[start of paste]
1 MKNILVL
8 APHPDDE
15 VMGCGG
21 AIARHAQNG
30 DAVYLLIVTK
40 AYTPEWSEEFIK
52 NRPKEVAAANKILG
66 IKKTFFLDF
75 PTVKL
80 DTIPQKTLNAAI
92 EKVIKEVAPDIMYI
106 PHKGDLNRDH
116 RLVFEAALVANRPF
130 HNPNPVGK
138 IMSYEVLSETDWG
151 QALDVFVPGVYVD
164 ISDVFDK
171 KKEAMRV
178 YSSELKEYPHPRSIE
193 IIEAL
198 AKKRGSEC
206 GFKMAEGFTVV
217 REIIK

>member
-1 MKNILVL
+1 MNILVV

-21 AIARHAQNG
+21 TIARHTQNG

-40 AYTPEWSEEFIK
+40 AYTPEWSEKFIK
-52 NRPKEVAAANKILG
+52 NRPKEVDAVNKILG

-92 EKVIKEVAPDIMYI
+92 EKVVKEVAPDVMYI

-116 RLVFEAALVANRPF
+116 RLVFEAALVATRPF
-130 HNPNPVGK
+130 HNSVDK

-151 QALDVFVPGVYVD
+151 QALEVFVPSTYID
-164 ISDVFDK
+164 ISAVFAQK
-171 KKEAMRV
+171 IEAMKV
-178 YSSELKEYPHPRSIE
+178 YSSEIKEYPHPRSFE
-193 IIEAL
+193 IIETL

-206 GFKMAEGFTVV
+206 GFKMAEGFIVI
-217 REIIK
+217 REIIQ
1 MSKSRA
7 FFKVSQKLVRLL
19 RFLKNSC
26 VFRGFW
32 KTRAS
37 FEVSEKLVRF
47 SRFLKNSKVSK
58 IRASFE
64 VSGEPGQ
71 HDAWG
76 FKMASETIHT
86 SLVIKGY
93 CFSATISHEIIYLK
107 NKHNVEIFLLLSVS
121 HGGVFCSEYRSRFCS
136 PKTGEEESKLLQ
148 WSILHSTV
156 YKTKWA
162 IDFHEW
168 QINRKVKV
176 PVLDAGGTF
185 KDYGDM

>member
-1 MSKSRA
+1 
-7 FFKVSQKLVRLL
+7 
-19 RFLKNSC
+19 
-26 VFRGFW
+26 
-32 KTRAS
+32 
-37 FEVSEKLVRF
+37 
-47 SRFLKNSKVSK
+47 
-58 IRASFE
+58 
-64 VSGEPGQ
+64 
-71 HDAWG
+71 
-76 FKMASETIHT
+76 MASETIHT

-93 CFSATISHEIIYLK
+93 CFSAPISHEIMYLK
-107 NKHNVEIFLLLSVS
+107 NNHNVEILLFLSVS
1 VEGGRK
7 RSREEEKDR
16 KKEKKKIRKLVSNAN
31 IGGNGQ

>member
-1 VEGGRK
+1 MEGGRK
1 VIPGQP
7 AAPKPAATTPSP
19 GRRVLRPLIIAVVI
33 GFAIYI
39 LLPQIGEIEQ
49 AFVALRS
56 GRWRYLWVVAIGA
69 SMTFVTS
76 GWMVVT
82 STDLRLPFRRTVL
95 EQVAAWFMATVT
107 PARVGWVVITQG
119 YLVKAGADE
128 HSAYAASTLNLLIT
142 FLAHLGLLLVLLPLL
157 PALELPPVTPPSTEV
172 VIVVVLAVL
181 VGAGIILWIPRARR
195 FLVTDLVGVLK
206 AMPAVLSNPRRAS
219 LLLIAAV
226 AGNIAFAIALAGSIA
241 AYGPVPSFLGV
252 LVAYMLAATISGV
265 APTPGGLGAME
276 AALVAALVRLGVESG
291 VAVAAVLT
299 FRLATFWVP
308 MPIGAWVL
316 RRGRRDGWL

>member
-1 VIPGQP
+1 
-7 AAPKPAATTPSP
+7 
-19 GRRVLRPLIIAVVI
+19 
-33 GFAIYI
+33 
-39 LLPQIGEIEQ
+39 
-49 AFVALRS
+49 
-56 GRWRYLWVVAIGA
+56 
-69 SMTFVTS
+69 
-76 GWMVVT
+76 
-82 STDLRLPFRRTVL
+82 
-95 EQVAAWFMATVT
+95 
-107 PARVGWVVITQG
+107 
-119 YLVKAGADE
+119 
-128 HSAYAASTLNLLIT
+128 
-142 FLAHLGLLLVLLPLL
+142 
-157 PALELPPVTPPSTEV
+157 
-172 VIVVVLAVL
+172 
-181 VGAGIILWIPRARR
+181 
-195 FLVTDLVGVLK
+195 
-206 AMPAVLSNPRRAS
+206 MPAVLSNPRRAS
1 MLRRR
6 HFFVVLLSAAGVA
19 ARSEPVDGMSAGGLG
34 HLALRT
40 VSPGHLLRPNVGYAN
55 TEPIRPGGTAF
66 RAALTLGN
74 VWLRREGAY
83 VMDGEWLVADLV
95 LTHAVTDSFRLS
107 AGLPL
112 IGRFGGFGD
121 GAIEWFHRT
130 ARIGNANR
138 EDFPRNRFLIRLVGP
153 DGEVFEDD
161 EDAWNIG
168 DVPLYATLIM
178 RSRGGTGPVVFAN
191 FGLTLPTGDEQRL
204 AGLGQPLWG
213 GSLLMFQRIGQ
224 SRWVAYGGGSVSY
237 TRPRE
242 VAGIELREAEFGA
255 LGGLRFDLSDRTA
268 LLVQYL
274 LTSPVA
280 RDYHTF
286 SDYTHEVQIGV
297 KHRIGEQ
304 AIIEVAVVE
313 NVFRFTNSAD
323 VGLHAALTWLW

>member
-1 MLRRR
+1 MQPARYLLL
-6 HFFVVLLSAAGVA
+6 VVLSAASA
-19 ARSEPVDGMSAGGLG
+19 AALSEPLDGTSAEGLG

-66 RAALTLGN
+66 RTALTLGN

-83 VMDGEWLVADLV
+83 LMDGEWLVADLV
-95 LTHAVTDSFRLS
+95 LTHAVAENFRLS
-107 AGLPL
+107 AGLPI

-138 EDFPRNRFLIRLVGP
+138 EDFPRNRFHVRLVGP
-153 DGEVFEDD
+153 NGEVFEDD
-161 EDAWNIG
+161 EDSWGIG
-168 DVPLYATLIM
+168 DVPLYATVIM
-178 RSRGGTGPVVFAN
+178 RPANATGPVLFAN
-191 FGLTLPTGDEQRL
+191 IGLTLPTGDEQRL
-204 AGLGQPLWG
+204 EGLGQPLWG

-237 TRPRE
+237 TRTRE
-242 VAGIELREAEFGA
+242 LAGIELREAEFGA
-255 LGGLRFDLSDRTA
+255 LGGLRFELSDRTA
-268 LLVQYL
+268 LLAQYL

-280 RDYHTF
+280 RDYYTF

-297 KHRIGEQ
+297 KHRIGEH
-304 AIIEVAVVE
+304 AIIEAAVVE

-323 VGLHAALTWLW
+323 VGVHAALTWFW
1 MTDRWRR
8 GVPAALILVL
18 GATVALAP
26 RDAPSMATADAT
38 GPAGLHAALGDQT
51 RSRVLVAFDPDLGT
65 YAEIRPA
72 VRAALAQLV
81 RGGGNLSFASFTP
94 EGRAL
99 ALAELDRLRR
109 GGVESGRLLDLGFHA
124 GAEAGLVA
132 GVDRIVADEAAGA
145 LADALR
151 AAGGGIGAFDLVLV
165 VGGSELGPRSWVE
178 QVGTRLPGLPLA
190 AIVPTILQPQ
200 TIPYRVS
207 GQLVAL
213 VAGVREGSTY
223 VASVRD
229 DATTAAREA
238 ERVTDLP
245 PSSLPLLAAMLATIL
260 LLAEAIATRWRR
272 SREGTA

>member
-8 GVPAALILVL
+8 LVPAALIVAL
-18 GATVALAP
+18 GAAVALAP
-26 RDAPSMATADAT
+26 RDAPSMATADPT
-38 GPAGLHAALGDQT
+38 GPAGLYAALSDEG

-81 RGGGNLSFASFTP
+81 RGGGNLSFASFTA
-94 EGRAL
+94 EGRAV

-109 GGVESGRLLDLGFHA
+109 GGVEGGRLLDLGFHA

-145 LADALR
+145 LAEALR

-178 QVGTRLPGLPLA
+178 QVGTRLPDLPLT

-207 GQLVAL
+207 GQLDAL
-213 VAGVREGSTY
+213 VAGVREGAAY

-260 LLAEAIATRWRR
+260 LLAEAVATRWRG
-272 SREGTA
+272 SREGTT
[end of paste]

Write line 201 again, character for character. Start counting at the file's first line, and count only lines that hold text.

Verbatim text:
213 GSLLMFQRIGQ